At a Glance
Cradle and charger for using an iPod mini in the car
A few months back, we reviewed Belkin’s TuneBase and TunesBase FM car mount/charger solutions for the iPod mini (http://playlistmag.com/reviews/2004/12/tunebaserev/index.php), noting that they were among our favorite solutions for using an iPod mini in the car. Soon after, Ten Technology released a similar product, the flexDock. Like the standard version of the TuneBase, the flexDock’s car accessory (“cigarette lighter”) jack base plugs into your car’s accessory jack and provides a 7-inch arm with a cradle to hold your iPod mini — the flexible, articulating arm lets you put your mini at a much more visible height than most in-car iPod holders while being sturdy enough stay in place, even over relatively rough terrain. In fact, the TuneBase and flexDock are far more similar than they are different, right down to the price ($50). Both even have an audio output jack on the base for your iPod to your car stereo via a cassette adapter or auxiliary audio cable.
Since the two products are so similar, most readers are likely interested in how they differ. The most obvious difference is color: Whereas the TuneBase models are white and light gray, the flexDock is dark gray. Although the white TuneBase’s white finish may say “iPod” better, I actually preferred the flexDock’s gray color, as it tends to blend in better with most car stereos and dashboards. The other significant difference is that whereas the TuneBase’s “cradle” is really just that — a cradle — the flexDock actually connects to the hidden notches inside the iPod mini’s dock connector; to release your iPod from the flexDock, you have to squeeze two release buttons on the sides of the flexDock’s cradle. As a result, the flexDock is a bit more secure.
The flexDock also provides two other features not found in the TuneBase. The flexDock’s audio output jack has two level settings, unlike the Belkin’s single-level line-out jack. The theory behind these settings is that if the flexDock’s standard audio level is too loud for your car stereo and results in distortion — unfortunately, a common phenomenon in our experience — you can switch to the lower level. This is a welcome feature, on one of our test vehicles, a 2005 Honda Pilot, the audio output jacks on both the TuneBase and the flexDock, regardless of setting, were too loud — I had to plug our audio cable into the iPod’s headphone jack instead. All our other test vehicles were fine, so I mention this mainly to point out that these output jacks won’t work with every vehicle. The other advantage to the flexDock is that it includes a cassette adapter, a $10-$20 accessory if you need to buy one separately. However, like some of the other cassette adapters we’ve tried, we had problems with the included model. We’ve still had the best luck with cassette adapters from MacAlly and Coby.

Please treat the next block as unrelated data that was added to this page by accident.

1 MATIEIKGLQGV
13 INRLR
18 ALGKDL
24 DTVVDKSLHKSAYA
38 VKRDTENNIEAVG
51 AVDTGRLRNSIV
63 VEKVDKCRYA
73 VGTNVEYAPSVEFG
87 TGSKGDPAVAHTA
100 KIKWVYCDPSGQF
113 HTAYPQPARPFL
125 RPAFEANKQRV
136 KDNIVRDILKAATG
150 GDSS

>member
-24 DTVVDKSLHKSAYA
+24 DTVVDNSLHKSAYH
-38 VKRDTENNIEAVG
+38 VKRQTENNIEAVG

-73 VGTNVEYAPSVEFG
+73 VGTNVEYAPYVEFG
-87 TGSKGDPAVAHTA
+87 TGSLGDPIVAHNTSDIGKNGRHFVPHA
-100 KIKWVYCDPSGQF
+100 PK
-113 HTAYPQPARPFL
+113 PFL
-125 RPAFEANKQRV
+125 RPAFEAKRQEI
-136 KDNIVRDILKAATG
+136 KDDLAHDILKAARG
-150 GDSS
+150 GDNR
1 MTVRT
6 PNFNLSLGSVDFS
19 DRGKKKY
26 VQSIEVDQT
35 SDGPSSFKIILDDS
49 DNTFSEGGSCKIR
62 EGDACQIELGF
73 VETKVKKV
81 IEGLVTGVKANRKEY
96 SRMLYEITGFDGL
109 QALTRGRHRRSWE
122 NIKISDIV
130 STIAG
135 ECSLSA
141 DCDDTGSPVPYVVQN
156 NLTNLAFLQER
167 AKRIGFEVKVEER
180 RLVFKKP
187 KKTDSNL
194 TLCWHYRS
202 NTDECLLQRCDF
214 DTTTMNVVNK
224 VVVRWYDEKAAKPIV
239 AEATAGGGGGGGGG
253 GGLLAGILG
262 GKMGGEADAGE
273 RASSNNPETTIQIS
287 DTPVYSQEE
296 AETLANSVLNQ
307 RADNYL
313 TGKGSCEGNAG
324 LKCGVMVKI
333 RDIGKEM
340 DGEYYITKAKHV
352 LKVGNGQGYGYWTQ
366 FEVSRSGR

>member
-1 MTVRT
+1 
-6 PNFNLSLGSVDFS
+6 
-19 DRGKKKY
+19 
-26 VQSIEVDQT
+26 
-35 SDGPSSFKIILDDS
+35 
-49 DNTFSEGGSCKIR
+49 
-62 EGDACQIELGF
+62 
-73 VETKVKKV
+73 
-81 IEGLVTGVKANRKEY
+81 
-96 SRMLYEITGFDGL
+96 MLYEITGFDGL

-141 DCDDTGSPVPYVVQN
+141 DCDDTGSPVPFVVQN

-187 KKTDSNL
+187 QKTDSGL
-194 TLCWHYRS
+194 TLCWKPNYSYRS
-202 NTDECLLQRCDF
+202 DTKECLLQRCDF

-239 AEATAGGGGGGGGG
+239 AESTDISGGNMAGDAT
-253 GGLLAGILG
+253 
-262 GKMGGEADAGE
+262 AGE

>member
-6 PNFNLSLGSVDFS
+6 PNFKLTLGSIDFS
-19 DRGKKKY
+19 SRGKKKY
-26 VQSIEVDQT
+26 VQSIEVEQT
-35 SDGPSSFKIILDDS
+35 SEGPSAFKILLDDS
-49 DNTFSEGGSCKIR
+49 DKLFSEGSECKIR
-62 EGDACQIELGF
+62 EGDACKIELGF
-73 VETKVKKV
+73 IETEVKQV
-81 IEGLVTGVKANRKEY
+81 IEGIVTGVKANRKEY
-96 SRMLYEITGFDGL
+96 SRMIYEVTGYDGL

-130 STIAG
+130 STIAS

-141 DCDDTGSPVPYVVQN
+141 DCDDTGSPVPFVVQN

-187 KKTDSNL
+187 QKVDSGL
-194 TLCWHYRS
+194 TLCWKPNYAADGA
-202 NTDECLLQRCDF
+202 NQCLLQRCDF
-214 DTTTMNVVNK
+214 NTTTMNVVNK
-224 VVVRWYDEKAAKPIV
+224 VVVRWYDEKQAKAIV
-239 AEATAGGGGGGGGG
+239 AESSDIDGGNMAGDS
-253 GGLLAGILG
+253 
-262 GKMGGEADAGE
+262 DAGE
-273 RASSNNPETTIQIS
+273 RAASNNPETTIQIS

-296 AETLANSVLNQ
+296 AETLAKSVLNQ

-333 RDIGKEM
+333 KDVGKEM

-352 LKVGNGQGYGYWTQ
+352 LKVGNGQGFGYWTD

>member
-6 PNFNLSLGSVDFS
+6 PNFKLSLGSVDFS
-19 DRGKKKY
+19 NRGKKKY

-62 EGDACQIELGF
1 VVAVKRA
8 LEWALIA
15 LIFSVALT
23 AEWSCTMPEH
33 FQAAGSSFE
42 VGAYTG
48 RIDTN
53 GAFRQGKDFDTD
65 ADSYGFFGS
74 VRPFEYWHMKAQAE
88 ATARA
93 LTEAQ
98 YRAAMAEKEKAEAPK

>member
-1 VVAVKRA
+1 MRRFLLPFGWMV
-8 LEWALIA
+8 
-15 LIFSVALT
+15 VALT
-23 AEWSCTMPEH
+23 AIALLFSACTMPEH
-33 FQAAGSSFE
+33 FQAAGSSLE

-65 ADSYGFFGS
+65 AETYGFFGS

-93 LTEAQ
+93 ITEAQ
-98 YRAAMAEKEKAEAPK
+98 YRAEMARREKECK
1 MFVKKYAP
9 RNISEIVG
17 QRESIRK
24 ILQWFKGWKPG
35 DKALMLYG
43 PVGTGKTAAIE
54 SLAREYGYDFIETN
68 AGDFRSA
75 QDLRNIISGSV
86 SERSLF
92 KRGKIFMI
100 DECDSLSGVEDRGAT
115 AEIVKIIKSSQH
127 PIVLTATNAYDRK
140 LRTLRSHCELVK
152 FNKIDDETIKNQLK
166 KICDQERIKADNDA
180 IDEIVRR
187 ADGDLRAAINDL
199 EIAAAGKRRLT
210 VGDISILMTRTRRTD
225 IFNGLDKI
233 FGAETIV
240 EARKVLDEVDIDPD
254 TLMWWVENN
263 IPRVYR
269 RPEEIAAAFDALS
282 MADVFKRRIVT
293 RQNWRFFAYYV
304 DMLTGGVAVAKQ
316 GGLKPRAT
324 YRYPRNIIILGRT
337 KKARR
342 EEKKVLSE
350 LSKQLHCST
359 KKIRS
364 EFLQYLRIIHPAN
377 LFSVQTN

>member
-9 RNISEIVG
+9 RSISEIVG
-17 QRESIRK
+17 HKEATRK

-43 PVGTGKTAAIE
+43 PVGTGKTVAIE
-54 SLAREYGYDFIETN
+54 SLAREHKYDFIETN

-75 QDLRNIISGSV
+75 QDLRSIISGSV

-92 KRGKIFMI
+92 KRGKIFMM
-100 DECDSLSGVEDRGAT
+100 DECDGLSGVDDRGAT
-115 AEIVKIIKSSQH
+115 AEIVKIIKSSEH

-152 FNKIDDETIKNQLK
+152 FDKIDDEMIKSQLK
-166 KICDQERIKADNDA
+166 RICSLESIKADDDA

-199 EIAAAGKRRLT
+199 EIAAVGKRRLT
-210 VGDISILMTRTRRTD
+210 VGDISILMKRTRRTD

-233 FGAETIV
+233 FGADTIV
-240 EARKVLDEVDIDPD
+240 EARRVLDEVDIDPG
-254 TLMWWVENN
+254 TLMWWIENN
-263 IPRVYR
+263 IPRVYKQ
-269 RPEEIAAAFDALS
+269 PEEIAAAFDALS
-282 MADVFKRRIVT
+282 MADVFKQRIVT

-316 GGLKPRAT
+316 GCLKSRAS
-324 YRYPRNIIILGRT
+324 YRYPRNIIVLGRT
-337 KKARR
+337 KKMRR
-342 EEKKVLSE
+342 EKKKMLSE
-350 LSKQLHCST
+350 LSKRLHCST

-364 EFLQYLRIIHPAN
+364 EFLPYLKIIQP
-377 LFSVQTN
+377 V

Overall, despite the cassette adapter issue, we like the flexDock better than Belkin’s standard TuneBase thanks to the more secure cradle connection and the dark gray color. On the other hand, if you don’t have a cassette deck or auxiliary input jack on your car stereo, your only opton may be an FM transmitter, in which case we recommend the TuneBase FM.–Dan Frakes